Written shortly before Ferro's death, this beautiful, deeply moving novel reaches to the very core of the terror of the AIDS epidemic.
"synopsis" may belong to another edition of this title.
A love story of two gay men dying of AIDS provides moments of exceptional power in the fourth novel by the author of The Family of Max Desir. On what they each know will be their last trip abroad after a terminal diagnosis, Mark and Bill meet in a Chernobyl-clouded Rome through the machinations of a mutual friend, Matthew, who is seen only through the letters he writes from his Florida home. The pair return to the U.S., where Mark must confront the impact of his illness on his father and siblings; the fact of his affliction becomes "something manifest on its own . . . an evil thing set loose" on his already divided family. If the climactic explosion of these tensions lacks the force and immediacy of the central love story, it's because the various players in the family drama are presented to the reader at the outset with their respective roles explicitly inscribed in their characterizations, while the loversand their touching alliancedevelop before our eyes. The union of these two creative people traces memorable images of vitality combating the absurdity of their lot: landscape gardener Mark envisions the terraces he cultivated flowering across Rome for years after his death; lighting designer Bill engineers an electric transformation of a private expanse of forest and lake. The novel ends on two ambiguous notesthe pair's experimental drug treatment may be a cure, and Matthew may have found salvation in the starsa dramatic reminder that, in the face of the fatal definitude of AIDS, it is only in the realm of ambiguity that the possibility of hope resides.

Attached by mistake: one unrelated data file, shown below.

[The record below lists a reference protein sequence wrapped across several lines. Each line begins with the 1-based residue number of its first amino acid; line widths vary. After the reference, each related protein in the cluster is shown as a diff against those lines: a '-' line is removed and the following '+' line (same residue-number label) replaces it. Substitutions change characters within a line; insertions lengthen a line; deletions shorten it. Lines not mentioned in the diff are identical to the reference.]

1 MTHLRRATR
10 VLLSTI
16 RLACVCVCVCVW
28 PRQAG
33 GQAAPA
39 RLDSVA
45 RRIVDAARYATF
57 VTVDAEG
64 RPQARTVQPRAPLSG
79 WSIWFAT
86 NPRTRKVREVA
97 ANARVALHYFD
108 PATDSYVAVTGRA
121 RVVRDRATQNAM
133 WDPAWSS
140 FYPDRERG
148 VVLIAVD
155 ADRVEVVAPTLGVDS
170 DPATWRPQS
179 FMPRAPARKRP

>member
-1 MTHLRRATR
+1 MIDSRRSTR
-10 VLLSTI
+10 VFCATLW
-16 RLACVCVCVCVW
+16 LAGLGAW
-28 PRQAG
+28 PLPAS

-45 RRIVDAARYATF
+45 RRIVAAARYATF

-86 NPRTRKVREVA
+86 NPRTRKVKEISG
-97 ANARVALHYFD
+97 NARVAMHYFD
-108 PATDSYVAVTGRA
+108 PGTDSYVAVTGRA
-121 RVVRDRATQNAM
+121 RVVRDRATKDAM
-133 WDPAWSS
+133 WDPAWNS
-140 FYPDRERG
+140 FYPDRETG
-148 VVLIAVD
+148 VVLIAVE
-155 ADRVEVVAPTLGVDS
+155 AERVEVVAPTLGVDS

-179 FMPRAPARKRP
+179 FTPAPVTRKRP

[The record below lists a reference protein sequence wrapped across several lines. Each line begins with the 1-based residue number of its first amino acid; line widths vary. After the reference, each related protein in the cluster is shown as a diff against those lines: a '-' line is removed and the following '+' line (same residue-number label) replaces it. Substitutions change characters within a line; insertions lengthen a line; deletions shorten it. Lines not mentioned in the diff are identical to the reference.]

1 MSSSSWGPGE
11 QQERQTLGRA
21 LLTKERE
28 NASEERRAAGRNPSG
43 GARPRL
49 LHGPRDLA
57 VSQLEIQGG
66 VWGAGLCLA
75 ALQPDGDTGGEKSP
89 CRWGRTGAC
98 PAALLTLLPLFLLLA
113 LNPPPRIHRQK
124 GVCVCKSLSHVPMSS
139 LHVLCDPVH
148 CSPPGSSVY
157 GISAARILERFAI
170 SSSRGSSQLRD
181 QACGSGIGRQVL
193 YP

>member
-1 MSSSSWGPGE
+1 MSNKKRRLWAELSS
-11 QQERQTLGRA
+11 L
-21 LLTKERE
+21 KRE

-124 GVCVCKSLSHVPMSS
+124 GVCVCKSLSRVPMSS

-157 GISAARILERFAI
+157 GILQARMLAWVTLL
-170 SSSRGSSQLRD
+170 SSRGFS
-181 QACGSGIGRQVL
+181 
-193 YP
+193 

Copyright 1987 Reed Business Information, Inc.
Mark Valerian, second son of a wealthy manufacturer, is different from his brother and two sistershe's gay, he's artistic, and now he has AIDS. The beautiful Cape May beach house bequeathed by their mother to all her children is Mark's solace in his illness, but it is also the family's major asset when the family business suffers setbacks. There is dissension about the house, just as there is uncertainty also about how to treat Mark. Ferro ( The Family of Max Desir) here dilutes his theme with fanciful correspondence between Mark and friend Matthew and talk of a gay colonization of the star Sirius. The Valerians are a well-drawn family; more of their dealing with AIDS might have made a stronger book. Michele Leber, Fairfax Cty. P.L., Va.
Copyright 1988 Reed Business Information, Inc.
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Book Description Hardback. Book Condition: Very Good. The book has been read, but is in excellent condition. Pages are intact and not marred by notes or highlighting. The spine remains undamaged. Bookseller Inventory # GOR004348086
Book Description Hutchinson, 1989. Book Condition: Very Good. Ships from the UK. Former Library book. Great condition for a used book! Minimal wear. Bookseller Inventory # GRP96023412
Book Description Paperback. Book Condition: Very Good. The book has been read, but is in excellent condition. Pages are intact and not marred by notes or highlighting. The spine remains undamaged. Bookseller Inventory # FPS0091737680VG
Book Description Hutchinson 02/03/1989, 1989. Hardcover. Book Condition: Very Good. The book is in a very good condition throughout. Ex Library. Bookseller Inventory # 104310-3